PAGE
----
Is the 14th Street Pier toxic?
The toxic smell at Hoboken’s 14th Street Pier can’t be good!
This past weekend, as the sun beautifully beamed down during a late-summer afternoon – I found myself at the foot of 14th Street Pier, hoping to absorb the NYC views and breezy Hudson River sights.
But I was overcome by a strong, “burning plastic” smell – got a bit queasy, and decided to find a better spot. Apparently I wasn’t the only one – as several Hoboken411 readers mentioned it, including Bonnie, who took it one step further and did some research.
Another cheap construction job with health & safety hazards?
“Hopefully you can share my comments with other readers. I’m interested to know if anyone else has noticed that the 14th street pier smells like melting plastic? I know this sounds odd, but I hadn’t been there in a while and I was recently very sickened by the smell. Especially in the hot weather and daylight, the odor is so strong. How do people jog out there or relax with a bite to eat?
I don’t know much about decking but did a little research. The Wikipedia entry for wood plastic composite was helpful, and I learned that this type of decking can slightly deform in extremely hot weather. I also saw that this type of decking might have higher fire hazard properties which now has some code officials alarmed. I couldn’t find anything on the smell, though! I even called Trex, a manufacturer of high-end wood plastic composite decking. Customer service said they have never had any complaint about the smell of their decks. I also looked online and was unable to find much information on the internet that validates the smell I notice. But I know I’m not imagining it.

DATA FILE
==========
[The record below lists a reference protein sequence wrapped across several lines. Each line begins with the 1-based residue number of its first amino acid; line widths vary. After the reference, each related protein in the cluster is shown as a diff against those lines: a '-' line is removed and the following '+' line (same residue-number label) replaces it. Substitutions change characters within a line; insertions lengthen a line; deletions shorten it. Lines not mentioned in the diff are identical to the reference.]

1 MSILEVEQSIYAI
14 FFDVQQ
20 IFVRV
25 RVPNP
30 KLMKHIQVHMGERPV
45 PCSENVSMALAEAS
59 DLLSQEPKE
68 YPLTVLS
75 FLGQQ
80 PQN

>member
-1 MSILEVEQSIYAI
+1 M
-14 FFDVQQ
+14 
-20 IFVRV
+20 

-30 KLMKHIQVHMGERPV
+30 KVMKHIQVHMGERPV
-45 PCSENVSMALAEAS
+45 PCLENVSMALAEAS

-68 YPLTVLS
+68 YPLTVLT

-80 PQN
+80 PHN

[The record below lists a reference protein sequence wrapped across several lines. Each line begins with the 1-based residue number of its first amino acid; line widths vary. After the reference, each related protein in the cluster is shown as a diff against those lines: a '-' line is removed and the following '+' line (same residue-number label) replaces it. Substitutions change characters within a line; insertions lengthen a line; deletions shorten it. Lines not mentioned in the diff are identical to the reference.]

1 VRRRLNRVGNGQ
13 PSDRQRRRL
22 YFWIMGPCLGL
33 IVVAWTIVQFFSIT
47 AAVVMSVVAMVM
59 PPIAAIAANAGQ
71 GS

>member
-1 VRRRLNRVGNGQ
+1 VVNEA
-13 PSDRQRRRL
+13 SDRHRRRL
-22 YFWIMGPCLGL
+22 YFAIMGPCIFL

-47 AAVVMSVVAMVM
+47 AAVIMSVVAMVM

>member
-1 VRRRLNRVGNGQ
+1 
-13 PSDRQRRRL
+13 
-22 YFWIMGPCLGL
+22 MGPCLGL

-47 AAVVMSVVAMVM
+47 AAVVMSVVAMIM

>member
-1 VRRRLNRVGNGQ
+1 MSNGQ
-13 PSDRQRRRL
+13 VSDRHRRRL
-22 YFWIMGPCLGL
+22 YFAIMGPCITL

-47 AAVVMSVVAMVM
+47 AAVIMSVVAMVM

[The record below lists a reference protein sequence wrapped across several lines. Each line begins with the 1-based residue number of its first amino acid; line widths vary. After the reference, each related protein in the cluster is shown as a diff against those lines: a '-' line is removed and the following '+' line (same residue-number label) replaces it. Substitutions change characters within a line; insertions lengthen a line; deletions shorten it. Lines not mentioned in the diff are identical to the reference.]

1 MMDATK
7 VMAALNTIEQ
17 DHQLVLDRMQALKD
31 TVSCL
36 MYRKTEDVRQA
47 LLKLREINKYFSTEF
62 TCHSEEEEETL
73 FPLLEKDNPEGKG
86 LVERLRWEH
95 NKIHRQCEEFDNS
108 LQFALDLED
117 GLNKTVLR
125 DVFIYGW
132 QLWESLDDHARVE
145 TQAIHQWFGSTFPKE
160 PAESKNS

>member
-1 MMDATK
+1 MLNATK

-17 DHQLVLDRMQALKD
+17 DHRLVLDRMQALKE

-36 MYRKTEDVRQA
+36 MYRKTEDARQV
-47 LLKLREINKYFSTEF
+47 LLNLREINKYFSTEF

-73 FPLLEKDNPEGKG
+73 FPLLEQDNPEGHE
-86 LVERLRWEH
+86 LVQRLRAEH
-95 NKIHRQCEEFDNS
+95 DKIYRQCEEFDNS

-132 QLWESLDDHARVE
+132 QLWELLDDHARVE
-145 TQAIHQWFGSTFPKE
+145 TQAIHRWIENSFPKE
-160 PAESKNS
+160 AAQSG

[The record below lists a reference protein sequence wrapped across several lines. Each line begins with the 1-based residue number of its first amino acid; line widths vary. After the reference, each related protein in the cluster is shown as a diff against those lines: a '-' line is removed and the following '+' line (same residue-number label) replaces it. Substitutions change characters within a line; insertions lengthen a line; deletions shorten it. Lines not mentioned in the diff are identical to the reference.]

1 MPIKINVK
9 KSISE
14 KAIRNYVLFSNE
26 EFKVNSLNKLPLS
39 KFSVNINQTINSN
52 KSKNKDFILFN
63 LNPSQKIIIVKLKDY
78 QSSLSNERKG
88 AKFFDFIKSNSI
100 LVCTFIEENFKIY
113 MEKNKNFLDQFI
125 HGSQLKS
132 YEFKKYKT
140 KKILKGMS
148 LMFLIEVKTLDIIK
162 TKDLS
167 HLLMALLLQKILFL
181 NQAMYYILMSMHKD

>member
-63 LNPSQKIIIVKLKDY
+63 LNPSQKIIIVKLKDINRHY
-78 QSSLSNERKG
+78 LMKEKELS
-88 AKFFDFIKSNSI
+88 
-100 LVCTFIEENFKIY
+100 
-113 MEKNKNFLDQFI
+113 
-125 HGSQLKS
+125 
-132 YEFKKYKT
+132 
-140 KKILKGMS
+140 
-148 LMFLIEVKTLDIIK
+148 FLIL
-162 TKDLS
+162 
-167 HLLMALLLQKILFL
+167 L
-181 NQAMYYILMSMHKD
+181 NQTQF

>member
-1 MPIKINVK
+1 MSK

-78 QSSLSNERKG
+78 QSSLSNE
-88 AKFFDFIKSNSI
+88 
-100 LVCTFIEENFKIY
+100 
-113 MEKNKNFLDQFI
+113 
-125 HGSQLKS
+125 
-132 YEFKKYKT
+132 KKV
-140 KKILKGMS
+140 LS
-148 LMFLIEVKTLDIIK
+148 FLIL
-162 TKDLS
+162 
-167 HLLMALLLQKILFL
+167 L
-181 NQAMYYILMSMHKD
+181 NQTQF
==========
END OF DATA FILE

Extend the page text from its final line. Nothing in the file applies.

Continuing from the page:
This then leads me to wonder: what the heck is this pier made of, and why is it so unique that it does stink when others apparently don’t?
I could only find one solution. This dock could be PVC (polyvinyl chloride), and as it gets older it may have a tendency to emit an odor. It also has a tendency to warp in high temperatures, which I also noticed in several places. I didn’t find any information stating that the odor could be dangerous, but the fumes can’t be good to breathe. Hopefully this will only be an issue on hot summer days, and hopefully the fumes and the buckling don’t pose any serious dangers. Otherwise it won’t make waiting for the ferry or jogging very enjoyable or safe.
One thing that I’m afraid it’s safe to say is that in Hoboken we can rest assured it’s probably made of the cheapest stuff they could find. Heck, maybe the contractor even swapped the good stuff we actually paid for with some cheap stuff made in China.
Has anyone else noticed this smell?”